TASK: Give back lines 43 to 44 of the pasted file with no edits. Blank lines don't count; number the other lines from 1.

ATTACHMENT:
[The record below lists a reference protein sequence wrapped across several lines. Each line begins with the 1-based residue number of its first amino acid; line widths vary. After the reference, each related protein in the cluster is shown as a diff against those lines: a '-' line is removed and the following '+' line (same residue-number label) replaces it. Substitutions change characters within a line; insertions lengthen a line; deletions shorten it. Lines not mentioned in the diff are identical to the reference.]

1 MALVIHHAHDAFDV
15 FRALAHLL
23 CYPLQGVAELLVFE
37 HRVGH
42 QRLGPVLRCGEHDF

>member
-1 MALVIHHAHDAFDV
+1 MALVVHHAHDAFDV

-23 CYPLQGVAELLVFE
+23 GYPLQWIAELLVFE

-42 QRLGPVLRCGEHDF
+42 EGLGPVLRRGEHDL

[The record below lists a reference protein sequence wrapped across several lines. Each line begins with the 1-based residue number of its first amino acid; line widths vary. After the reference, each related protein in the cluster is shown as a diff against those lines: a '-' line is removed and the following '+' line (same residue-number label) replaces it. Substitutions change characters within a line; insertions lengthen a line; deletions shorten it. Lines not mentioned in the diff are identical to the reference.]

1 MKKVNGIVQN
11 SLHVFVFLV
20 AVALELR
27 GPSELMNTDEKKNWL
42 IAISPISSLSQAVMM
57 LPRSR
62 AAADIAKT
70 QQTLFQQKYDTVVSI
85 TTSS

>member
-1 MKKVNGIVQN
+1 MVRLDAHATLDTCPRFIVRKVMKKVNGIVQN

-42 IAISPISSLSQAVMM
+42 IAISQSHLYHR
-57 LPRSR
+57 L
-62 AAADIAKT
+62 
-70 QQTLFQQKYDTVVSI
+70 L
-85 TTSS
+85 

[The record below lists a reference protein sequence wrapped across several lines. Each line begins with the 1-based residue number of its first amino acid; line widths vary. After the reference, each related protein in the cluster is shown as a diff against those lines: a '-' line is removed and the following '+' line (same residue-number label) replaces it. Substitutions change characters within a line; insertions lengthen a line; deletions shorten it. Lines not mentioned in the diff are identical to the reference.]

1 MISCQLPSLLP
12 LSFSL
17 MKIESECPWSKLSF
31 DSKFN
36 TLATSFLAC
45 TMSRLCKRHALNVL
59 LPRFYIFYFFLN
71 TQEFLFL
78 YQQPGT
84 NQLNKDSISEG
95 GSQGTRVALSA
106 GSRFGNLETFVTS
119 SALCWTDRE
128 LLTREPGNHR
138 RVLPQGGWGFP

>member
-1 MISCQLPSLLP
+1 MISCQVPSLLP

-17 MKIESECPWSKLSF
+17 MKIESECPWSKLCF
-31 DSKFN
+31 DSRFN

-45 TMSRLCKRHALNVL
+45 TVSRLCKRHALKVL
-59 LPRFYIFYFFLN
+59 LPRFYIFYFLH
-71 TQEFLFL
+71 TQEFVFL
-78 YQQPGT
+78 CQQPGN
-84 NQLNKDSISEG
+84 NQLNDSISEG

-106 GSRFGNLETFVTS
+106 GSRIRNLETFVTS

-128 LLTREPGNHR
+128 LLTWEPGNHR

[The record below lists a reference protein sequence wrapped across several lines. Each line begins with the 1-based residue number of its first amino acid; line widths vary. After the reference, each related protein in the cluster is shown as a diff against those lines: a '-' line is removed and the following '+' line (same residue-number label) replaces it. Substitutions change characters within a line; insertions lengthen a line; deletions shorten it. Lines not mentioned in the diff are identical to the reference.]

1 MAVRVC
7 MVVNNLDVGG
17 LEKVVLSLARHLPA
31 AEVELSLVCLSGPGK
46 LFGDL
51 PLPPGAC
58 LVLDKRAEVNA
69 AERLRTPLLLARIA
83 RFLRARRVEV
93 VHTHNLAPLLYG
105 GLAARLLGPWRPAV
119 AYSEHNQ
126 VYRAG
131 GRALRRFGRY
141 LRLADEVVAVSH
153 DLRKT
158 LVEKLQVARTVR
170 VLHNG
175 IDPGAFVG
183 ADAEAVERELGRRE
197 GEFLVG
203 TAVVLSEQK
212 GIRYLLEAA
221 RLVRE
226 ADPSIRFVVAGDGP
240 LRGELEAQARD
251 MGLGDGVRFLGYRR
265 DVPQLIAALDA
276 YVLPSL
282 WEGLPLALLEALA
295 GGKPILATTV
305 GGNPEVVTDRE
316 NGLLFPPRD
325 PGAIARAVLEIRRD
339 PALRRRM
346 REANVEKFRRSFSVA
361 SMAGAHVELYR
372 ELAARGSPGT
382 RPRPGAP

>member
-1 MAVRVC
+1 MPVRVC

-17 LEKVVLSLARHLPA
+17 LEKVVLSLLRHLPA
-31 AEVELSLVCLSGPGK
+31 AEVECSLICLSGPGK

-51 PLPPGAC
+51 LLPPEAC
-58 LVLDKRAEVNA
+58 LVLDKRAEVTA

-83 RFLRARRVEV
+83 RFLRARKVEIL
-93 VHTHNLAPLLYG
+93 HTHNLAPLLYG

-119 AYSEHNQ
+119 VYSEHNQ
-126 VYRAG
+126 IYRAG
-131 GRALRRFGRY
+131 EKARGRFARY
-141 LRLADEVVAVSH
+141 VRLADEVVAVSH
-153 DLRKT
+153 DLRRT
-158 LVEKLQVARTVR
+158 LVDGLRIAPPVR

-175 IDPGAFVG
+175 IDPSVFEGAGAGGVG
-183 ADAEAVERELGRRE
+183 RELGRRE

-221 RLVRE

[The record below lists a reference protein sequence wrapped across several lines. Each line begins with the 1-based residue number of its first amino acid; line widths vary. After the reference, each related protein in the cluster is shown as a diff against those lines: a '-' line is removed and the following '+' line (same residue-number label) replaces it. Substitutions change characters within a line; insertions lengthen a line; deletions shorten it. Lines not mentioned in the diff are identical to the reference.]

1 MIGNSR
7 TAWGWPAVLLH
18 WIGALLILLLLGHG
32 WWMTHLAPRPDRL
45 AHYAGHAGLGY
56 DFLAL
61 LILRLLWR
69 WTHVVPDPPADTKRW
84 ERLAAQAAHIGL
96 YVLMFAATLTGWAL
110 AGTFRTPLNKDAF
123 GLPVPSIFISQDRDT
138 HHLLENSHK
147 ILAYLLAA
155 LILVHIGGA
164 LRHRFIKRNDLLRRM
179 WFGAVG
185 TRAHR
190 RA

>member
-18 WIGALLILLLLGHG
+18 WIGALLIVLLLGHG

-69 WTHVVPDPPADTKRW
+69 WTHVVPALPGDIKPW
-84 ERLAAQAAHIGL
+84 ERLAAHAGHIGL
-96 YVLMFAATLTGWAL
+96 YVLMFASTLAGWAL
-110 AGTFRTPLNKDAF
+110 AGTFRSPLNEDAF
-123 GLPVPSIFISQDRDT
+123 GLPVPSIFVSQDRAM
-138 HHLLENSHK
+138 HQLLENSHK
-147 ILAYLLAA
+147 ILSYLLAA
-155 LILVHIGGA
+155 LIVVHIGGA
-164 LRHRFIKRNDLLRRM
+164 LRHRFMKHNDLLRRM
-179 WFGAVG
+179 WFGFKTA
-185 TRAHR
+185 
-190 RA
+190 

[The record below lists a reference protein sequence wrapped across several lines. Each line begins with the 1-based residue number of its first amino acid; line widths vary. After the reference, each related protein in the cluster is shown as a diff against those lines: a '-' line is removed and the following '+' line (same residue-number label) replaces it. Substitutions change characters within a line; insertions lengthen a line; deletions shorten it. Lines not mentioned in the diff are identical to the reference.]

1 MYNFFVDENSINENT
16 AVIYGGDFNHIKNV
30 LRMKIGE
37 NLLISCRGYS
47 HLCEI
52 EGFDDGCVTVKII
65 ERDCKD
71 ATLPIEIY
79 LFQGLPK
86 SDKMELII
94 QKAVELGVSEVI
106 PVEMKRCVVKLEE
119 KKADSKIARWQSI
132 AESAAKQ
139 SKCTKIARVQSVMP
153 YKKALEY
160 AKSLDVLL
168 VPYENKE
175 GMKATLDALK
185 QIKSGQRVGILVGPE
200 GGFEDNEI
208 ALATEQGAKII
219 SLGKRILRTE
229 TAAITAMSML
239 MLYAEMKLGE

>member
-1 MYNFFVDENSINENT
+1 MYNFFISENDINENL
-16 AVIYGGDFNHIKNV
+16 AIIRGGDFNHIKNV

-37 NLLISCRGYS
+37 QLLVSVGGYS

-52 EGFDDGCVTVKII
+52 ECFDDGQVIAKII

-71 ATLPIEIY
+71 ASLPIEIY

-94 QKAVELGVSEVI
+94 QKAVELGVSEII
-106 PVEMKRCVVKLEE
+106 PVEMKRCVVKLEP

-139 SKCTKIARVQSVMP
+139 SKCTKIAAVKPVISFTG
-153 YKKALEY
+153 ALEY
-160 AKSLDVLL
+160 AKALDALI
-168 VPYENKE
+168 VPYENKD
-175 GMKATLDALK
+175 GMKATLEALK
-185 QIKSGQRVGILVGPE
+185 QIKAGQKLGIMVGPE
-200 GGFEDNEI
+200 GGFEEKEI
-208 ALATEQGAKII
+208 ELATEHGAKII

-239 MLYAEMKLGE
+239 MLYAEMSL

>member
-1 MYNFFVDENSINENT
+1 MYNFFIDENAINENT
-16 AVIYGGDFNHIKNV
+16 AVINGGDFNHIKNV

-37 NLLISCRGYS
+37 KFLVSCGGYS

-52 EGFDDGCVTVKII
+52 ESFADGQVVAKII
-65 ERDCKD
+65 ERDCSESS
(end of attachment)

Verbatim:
45 TMSRLCKRHALNVL
59 LPRFYIFYFFLN